There are laws on the books in virtually every state including Illinois that require almost every employer to purchase workers’ compensation insurance. One of the main reasons that they’re required to have such coverage is to cover you if you become injured on the job. You, as an employee, have several obligations that you must meet if you want to be successful in getting your employer to cover your medical costs and lost wages.
First, you must be able to prove that your injury is indeed work-related. What you may not realize is that your workplace accident doesn’t only have to occur while you’re performing your regular duties while at your desk, using a piece of machinery in a factory or wherever else you tend to work.
Any injury that occurs while you’re working for your employer or doing something on their behalf may be a covered event. This means that you may be able to file a claim to recover your medical costs and related lost wages if you’re a delivery person who gets hurt while dropping off something at a customer’s place of business. You may also file a claim if you’re injured while attending a training, a social event or virtually anything else that your employer required you to be at.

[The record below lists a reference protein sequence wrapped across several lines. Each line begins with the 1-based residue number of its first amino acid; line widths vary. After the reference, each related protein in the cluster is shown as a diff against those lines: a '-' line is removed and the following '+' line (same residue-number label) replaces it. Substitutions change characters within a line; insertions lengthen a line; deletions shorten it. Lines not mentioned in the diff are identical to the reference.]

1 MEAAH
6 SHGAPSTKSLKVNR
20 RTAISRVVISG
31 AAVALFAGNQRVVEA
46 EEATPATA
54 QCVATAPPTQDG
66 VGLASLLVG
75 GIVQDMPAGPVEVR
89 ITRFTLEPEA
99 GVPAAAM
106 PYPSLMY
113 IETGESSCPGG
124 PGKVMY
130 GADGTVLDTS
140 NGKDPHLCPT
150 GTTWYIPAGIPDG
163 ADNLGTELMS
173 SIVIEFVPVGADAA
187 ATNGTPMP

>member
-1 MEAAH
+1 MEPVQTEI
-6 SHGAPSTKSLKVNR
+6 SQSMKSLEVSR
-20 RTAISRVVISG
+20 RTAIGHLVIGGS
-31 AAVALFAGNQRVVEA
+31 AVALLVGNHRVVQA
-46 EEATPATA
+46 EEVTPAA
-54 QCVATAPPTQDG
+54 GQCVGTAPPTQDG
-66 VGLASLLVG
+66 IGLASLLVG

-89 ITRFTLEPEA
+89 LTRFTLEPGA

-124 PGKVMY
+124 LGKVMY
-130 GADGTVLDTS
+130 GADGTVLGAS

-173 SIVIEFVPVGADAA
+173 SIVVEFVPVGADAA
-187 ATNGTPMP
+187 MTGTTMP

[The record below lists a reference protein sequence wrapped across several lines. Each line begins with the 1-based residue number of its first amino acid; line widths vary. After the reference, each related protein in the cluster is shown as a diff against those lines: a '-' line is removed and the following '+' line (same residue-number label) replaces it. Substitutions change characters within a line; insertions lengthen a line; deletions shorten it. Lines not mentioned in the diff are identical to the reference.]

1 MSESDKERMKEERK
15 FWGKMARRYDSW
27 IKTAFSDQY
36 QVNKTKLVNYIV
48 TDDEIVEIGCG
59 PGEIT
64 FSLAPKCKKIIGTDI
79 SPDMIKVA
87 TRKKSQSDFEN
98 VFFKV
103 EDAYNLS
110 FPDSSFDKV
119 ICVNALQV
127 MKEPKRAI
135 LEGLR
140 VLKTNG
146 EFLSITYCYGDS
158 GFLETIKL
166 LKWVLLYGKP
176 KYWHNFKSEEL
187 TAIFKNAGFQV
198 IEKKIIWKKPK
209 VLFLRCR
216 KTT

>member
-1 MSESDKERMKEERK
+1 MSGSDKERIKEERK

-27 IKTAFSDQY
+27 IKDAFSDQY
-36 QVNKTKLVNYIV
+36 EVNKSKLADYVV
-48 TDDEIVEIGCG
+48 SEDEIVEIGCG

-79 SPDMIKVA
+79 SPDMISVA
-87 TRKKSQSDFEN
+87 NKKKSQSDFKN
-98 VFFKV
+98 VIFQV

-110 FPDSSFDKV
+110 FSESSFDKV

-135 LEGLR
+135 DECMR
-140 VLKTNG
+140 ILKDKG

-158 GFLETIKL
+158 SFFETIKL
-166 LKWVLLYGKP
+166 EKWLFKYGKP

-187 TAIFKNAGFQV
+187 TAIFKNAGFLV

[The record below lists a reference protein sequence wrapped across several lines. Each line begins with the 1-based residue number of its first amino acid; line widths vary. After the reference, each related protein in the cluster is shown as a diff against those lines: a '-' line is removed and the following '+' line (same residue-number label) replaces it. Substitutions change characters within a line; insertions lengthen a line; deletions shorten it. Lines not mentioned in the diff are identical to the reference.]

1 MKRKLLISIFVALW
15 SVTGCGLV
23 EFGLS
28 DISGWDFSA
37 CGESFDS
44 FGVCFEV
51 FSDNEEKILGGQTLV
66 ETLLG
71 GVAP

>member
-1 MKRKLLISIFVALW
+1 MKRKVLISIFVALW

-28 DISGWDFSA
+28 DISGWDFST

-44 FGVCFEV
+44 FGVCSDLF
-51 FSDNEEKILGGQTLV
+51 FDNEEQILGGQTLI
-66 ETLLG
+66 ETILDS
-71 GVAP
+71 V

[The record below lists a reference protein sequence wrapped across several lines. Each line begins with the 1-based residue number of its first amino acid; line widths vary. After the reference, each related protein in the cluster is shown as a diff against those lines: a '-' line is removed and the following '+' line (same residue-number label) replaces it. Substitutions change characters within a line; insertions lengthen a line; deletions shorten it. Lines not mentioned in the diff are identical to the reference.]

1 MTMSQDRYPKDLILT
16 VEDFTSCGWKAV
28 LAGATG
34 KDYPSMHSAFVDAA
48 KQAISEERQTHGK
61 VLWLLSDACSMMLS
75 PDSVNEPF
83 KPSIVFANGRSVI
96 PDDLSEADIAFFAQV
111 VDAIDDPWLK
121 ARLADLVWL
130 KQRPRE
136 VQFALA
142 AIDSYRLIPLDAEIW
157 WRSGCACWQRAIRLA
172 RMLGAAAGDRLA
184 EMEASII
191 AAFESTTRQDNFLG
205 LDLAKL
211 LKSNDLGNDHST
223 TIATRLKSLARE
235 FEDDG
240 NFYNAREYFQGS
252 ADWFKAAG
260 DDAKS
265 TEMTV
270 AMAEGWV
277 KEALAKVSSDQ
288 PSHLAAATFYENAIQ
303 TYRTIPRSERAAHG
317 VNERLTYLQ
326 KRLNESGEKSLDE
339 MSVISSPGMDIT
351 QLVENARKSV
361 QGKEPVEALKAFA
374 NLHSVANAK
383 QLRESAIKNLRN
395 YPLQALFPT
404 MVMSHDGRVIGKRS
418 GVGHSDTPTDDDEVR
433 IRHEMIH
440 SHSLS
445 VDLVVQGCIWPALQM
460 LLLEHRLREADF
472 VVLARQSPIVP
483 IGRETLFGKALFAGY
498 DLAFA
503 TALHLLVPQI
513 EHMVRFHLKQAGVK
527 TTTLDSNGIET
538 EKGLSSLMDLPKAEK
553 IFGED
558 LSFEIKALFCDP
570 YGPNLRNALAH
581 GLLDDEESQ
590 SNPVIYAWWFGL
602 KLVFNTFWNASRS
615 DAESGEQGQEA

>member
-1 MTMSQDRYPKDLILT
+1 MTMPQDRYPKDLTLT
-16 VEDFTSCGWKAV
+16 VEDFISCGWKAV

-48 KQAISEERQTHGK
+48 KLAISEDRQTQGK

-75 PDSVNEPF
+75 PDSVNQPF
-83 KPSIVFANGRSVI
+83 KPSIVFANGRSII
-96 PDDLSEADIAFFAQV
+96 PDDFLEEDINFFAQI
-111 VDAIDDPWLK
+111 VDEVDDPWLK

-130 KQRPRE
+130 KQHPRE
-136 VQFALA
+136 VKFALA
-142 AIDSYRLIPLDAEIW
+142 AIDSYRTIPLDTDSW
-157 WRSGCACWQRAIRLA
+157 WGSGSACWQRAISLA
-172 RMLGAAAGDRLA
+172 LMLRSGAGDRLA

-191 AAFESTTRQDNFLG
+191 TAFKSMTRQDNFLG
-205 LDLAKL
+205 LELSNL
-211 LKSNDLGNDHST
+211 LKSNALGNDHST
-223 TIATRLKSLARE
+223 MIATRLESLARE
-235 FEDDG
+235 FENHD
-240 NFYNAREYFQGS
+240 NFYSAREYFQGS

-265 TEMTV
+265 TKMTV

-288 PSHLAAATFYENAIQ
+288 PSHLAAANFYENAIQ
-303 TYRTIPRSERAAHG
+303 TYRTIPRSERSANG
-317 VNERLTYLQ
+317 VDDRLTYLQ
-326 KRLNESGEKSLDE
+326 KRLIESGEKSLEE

Workers must generally be classified as actual “employees” to be eligible for compensated medical care or reimbursement of their lost wages. This means that independent contractors generally don’t qualify for such benefits.
Some jurisdictions don’t allow workers who are employed in certain sectors to receive workers’ compensation benefits either. In many cases, seasonal, agricultural and domestic workers are prohibited from receiving paid medical care or lost wages. Undocumented individuals may not be allowed to receive these benefits either.
Making sense of workers’ compensation laws isn’t easy. It’s often complicated by the fact that there are so many technicalities or exceptions to the rules that exist. A workers’ compensation and FELA attorney here in Edwardsville can review the details of your case and advise you of your right to receive these benefits in Illinois.